We've already learned that those "flushable" wipes can seriously clog up sewers. But another flushable product might just save them: the humble tampon.
Researchers at the in the U.K. wanted to tackle the problem of sewer misconnections. Many homes have their wastewater improperly connected to the surface water network, which can lead wastewater to flow directly into rivers and streams, hurting wildlife and potentially contaminating our drinking water. But the problem is tough to detect, because lots of different compounds can be discharged and the timing is unpredictable.
The researchers realized that when cotton absorbs any amount of detergent or sewage—materials frequently found in wastewater—it glows under UV light, and keeps glowing for 30 days. (Know how your white T-shirt glows under a blacklight? Same process.) That makes tampons, since they're made with untreated cotton, a great way to figure out whether or not water is contaminated.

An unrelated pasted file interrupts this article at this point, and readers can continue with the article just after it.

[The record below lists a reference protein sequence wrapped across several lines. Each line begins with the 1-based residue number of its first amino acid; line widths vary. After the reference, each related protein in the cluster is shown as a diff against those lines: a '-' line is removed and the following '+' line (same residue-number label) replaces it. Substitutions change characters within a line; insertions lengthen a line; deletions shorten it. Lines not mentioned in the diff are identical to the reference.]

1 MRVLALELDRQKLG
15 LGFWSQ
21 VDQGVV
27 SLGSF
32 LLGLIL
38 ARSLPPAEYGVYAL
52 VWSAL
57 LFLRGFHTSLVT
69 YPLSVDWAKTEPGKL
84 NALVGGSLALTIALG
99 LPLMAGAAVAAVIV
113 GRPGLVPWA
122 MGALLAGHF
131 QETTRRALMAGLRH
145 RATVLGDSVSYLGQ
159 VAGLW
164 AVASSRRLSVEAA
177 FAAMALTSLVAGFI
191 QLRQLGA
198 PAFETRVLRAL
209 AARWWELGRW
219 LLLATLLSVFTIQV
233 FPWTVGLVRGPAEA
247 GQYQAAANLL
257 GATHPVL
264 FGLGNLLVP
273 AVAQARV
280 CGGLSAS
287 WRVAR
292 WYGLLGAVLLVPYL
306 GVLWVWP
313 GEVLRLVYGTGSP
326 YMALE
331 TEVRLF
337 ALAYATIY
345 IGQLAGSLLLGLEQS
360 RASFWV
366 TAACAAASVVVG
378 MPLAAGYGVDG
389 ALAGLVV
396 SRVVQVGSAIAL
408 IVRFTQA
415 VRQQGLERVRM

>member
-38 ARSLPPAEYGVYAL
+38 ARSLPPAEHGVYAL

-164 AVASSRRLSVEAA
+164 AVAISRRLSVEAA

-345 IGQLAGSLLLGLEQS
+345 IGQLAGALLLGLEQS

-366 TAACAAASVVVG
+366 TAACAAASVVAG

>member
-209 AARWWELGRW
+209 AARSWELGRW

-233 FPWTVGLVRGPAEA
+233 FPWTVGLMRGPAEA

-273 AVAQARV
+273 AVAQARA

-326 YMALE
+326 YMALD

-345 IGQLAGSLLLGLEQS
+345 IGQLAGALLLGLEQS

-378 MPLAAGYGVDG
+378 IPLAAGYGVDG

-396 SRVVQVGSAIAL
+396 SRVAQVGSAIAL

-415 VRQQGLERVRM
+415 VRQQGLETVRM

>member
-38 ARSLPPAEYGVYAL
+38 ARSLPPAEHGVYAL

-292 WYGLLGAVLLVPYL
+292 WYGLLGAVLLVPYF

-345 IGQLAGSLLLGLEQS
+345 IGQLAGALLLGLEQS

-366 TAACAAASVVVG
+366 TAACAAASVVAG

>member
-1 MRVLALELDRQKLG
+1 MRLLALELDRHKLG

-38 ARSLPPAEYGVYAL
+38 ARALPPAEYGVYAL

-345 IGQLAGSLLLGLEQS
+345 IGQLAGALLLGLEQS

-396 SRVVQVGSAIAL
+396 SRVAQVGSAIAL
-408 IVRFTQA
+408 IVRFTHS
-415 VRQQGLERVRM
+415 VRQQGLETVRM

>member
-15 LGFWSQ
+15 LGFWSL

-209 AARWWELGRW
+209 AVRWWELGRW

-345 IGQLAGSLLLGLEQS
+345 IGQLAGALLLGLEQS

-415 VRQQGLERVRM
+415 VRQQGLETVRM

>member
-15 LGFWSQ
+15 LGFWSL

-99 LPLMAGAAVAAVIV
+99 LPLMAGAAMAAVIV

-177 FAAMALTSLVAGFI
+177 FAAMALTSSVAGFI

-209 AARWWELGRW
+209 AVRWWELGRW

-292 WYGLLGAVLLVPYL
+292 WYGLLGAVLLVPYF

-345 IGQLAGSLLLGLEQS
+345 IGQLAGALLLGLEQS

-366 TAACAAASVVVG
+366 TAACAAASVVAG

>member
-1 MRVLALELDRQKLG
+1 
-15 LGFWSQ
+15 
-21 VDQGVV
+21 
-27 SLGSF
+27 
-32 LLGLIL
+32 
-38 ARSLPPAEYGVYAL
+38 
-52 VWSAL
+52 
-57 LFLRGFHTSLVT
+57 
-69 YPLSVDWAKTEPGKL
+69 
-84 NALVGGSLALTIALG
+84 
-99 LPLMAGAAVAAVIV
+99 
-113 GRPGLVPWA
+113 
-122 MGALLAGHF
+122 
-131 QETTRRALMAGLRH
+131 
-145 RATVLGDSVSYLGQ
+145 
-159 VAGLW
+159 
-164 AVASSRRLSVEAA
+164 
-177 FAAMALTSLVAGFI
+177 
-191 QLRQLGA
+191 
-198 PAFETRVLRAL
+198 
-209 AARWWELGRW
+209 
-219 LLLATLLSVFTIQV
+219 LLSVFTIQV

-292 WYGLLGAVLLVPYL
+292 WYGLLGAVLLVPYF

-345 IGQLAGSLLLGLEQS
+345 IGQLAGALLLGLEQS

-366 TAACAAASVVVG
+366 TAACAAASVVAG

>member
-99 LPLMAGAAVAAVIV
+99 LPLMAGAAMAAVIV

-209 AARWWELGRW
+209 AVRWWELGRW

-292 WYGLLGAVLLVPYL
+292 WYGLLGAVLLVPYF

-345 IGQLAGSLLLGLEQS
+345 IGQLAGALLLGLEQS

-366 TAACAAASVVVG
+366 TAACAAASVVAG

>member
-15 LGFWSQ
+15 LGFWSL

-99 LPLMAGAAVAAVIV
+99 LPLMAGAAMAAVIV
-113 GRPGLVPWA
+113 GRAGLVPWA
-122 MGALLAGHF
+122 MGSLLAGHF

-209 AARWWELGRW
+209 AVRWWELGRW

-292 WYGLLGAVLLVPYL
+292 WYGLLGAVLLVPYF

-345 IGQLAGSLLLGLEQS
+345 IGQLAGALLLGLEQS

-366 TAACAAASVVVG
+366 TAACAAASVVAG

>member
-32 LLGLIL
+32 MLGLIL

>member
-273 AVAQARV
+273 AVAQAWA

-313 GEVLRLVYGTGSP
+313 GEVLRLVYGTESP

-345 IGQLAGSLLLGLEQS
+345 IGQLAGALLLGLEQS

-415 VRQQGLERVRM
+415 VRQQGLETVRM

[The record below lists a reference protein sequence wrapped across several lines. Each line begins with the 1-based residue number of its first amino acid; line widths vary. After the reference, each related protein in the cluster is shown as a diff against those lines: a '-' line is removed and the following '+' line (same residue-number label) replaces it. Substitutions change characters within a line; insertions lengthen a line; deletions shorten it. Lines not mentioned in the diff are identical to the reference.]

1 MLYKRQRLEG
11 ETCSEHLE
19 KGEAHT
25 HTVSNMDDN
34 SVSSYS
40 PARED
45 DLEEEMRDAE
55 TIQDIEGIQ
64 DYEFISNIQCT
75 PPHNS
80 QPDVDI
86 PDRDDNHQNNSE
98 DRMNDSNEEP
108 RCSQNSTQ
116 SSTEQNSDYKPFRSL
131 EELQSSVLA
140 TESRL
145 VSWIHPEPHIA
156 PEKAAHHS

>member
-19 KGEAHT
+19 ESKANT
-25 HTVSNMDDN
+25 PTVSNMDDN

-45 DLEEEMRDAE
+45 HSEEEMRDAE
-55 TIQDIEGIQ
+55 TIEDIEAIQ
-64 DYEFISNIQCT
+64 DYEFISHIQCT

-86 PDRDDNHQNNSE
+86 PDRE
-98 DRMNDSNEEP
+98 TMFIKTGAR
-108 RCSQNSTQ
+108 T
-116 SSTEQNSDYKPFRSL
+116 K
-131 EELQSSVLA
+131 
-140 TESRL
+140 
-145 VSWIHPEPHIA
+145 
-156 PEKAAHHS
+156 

Scientists tested their idea in a lab, and then brought it to rivers and streams in Sheffield. They dipped tampons into the river water and found that nine out of them glowed, indicating that there was sewage pollution in the water. They then traced that contaminated water back to specific manholes, and then specific houses, using the tampon testing method. The results were published in the
Even if you're not going to try the tampon test on your own, the researchers urge you to check your water system to make sure you're not sending waste into the environment. "Go and check whether your washing machine is going to the foul water or the clean water, and get it fixed," researcher David Lerner told .